August 18, 2014

Agricultural history in New Zealand. Herd testers. Tony and Marion Wrench.

By Dr Clive Dalton
Interviewed August 2004

Tony Wrench grew up in Worcestershire in England where he lived on a farm and was always interested in Jersey cows.  He used to write to the New Zealand Jersey Association and they’ send him information and photos which fed his  appetite for the breed.

Then he saw an advertisement in the Farmers Weekly newspaper for jobs in New Zealand working as herd testers. 

RMS Atlantis (photo from Internet)

The job was advertised as working 25 days per month with good pay and travel to New Zealand provided.  So after applying and being accepted for a job, Tony came to New Zealand on the Atlantis in March 1950 when he was 22 years old.
  About another dozen young men with farming backgrounds came on the same ship and Tony had very vivid memories of their arrival in Wellington.  

 He like other potential employees travelled up to Frankton junction by overnight train, and then proceeded to the offices of the Auckland Herd Improvement Association to be addressed by the manager Mr Selwyn Sheaf.

Back to Ohura
But then, immediately after this, Tony was on the train again going back down the line to Ohura in the King Country, to live and work with Doug Watts for six weeks while he learned what New Zealand dairy farming was all about, and how herd testing was part of it. Following this, Tony went to Claudelands in Hamilton for two weeks practical herd testing training.

Tony stayed in the Ohura area for two years and he had kept a letter from Selwyn Sheaf offering him a job in the Waikato with pay of ten pounds, one shilling and three pence per week and a truck provided to do his work.  This was a great improvement as at Ohura he had a Clydesdale horse called Phil and a cart with all his gear on board.  He was sad to leave the Ohura community as he had made many friends.

 The process of herd testing was first to arrive at the farm with all the gear in good time to meet the farmer and set up to test the evening milking.   Then was the job of settling in to stay the night to test the following morning’s milk before going on to the next farm on his circuit.  

Tony Wrench getting help to transfer milk into bucket for weighing. Note the walk-through milking bails. 

Some of the cows were branded but most had a name which had to be entered on the shed book. Tony remembered visiting a Maori farmer in Kennedy’s bay who named his cows from Greek mythology. Tony tested on a round of 27 herds and tested one each day a month.

The routine was for milk from each cow to be put in a test bucket, which was then lifted on to a spring balance and weighed. After that a sample was taken from it before the bucket was tipped into the vat.  The fat content was worked with the Gerber test where milk and sulphuric acid were mixed in a special tube, and after centrifuging; the fat content could be read off.  The herd testing offices were then in Wesley Chambers in Victoria street in Hamilton.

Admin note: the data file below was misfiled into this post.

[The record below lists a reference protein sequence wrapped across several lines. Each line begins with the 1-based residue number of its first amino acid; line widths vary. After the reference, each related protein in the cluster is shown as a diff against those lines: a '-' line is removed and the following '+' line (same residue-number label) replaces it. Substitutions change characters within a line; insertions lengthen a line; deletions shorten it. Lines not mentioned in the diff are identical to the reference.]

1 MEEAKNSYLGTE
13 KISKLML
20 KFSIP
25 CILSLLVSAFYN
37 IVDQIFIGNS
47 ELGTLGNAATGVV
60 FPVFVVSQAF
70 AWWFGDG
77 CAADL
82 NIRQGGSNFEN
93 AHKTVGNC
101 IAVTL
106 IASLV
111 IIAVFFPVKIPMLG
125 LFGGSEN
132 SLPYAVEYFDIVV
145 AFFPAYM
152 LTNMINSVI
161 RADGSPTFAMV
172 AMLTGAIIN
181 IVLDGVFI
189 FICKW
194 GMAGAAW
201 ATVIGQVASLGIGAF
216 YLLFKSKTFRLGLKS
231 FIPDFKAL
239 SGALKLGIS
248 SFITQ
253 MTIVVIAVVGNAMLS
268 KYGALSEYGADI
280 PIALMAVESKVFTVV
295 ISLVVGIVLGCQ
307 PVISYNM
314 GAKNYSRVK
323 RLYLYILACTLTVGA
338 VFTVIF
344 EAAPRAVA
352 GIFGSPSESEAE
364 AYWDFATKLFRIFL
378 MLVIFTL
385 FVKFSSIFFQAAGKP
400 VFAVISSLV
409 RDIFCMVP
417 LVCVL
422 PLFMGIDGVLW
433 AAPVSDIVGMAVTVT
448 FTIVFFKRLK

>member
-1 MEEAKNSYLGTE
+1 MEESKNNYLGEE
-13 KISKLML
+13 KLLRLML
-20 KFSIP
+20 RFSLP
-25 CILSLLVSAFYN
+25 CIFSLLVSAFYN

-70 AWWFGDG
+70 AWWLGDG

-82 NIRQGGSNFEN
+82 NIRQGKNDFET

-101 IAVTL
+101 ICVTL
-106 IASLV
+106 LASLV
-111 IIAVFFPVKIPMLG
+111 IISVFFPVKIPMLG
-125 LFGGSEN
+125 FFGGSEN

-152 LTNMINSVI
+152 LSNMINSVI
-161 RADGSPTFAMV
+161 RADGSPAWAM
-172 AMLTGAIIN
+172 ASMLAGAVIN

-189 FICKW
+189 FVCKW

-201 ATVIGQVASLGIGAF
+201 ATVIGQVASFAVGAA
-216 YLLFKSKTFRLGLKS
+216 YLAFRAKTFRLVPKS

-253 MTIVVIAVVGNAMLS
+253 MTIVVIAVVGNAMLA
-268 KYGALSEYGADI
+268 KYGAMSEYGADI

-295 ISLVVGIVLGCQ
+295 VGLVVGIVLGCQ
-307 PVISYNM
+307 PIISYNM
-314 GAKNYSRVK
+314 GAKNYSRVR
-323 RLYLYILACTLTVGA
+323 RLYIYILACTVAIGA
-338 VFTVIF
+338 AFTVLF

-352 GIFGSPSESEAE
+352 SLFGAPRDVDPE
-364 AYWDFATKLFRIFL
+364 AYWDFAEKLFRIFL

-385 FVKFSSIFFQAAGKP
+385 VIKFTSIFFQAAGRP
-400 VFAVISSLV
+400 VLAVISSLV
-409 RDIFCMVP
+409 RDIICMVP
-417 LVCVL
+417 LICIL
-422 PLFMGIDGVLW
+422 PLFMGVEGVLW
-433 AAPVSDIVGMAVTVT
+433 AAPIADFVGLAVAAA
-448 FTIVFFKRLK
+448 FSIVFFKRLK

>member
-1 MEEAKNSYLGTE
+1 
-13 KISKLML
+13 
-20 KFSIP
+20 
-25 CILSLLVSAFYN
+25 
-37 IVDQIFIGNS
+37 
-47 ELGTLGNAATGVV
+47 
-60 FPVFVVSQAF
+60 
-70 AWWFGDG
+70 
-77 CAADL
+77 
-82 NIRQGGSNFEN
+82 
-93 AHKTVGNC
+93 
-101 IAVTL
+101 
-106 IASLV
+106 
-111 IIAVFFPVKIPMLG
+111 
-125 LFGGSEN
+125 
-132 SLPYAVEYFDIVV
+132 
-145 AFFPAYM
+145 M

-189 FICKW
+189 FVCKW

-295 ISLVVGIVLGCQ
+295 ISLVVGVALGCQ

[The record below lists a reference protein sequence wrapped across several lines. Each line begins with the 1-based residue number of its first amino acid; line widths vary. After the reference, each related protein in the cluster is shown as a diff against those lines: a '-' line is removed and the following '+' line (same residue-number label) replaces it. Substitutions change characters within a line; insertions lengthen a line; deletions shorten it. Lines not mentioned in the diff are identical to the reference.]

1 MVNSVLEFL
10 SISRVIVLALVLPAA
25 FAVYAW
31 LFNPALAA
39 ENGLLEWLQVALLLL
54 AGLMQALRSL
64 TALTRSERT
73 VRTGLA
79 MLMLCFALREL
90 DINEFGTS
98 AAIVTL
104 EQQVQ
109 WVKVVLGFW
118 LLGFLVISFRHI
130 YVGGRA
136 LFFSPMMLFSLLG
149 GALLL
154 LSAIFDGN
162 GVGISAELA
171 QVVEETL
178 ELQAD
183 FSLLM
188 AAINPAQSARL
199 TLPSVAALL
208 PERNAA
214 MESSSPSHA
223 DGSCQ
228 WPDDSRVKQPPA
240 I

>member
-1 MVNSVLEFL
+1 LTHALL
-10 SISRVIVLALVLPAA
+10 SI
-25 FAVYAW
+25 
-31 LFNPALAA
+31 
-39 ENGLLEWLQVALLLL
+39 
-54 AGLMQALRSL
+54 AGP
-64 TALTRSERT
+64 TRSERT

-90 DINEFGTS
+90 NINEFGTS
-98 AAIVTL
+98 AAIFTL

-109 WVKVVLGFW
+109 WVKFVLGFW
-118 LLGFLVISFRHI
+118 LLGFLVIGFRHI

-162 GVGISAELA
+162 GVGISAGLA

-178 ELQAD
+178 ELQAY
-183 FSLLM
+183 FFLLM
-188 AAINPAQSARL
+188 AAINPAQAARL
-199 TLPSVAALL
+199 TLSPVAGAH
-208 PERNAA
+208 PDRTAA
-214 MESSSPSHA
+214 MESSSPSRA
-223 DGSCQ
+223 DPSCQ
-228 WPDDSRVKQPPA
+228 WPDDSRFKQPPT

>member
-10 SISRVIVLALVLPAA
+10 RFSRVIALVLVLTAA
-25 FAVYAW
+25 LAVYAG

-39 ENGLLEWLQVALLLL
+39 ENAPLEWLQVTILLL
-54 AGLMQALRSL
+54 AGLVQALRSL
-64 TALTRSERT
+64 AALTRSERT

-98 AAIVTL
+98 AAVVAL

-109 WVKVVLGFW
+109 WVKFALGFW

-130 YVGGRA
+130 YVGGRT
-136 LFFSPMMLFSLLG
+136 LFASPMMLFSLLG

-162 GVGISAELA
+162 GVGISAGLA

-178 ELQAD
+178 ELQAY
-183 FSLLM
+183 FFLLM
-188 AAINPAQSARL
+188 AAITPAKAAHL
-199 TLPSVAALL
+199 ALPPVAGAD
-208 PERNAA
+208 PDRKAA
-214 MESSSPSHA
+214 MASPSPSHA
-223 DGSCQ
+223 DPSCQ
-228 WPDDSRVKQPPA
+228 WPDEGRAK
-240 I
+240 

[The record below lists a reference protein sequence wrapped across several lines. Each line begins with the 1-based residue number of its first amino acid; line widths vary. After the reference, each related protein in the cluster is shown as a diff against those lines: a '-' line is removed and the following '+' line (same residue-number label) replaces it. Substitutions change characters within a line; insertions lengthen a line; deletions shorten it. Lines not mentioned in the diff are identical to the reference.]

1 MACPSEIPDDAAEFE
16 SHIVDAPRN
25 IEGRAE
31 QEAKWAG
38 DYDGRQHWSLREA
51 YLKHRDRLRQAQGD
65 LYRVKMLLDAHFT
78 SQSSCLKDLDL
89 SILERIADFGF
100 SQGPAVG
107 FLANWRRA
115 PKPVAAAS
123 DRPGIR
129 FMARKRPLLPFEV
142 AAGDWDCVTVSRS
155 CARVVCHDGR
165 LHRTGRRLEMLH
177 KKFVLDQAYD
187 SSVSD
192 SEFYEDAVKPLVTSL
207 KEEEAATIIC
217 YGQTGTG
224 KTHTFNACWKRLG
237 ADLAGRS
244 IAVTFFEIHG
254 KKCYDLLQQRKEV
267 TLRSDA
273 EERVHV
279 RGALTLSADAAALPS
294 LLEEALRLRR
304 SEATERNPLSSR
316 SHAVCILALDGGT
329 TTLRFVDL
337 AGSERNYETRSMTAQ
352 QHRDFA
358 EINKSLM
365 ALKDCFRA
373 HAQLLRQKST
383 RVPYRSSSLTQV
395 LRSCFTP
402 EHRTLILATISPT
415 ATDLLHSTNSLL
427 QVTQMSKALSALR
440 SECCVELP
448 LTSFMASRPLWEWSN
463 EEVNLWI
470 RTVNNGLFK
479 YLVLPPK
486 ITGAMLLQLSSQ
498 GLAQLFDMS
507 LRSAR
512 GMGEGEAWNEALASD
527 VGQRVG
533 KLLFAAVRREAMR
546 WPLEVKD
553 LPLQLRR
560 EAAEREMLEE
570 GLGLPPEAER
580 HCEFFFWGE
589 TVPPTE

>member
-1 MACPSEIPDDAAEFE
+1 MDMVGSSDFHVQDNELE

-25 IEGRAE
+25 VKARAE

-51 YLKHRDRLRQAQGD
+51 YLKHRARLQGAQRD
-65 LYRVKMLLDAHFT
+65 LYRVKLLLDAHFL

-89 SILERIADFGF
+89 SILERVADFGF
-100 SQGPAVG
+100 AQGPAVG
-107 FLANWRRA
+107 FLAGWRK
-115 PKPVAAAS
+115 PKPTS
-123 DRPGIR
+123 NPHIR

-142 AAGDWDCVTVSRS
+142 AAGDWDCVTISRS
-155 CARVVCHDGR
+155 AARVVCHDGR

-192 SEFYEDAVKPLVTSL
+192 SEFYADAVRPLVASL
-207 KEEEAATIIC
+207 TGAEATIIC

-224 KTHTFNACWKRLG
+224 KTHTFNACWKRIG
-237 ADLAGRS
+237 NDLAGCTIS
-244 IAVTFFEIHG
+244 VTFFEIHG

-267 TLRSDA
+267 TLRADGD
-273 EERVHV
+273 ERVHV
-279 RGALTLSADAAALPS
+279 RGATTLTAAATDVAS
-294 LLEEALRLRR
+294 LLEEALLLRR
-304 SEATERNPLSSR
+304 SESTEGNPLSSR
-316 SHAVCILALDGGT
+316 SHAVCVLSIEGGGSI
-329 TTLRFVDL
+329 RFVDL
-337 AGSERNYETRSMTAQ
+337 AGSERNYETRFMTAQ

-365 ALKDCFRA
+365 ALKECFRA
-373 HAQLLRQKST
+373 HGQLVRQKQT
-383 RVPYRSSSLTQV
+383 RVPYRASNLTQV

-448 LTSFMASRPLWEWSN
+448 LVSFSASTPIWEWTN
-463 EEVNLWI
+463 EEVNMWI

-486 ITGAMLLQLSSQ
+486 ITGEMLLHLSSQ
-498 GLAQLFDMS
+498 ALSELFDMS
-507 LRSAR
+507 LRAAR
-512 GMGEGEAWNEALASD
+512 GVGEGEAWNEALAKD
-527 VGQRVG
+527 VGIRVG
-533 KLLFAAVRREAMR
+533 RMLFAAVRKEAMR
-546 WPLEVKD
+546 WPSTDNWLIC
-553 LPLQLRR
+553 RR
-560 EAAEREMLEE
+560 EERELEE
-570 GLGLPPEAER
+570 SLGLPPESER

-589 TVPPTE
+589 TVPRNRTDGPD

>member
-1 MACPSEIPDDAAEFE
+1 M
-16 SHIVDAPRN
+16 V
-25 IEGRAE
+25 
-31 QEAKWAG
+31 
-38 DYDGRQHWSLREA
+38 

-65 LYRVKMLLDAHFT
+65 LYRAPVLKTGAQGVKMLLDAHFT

Like all herd testers, Tony said that his herd testing visits were valued greatly by the farmer and family for social reasons, as land was still in the early development stage in Ohura with bush being cleared. Hospitality was good and with no TV, chat and cards were the order of the evenings.

When Tony first started work, cowsheds were four double-up walk-through sheds, but by 1954, the herringbone shed had taking over almost completely. 

The  Auckland Herd Improvement head office

Office staff at the Hamilton LIA head office in London street
Tony met his wife Marion who worked on handling all the herd records in the Auckland Herd Improvement Association office in London Street.  They got married in 1954.  Les Jane was involved with Selwyn Sheaf in managing the herd testing programme in the region.

Tony said that Artificial Breeding (AB) was racing ahead as herd testing progressed, as herd testing was the means by which good cows were identified to be mated to top bulls to produce even better bulls for farmers through AB.

Marion Wrench’s early life was spent with her father working at the dairy factory at Turua near Thames before moving to Hamilton. After she left school at Hamilton Tech she went to work in the Herd Improvement Offices, and she remembers when the office moved from Wesley Chambers in Victoria Street in Hamilton to the new offices in London Street.

There were 50-60 people – mainly women, who worked there with Mrs Baker and Mrs Yates in charge. Marion said they could be tough but generally not too bad! A major bit of progress was when Arthur Ward introduced accounting machines and adapted them to help calculate fat percentage.  These were Burroughs calculating machines which were well advanced for the time.

Marion remembers having fun with other young members of the staff who had parties in the staff room from time to time. They even had an annual trip to Waihi beach.  

The herd testers’ ball held on July 31st was the highlight of each year before the herd testing season started in earnest.  It was always held in the Peachgrove CAC hall.

You can see from the photo below that herd testers certainly enjoyed each other's company when they could get together before the start of the next season.

The late Tony Wrench ended up working at the LIC headquarters at Newstead in the AB equipment store before his retirement.

No comments:

Post a Comment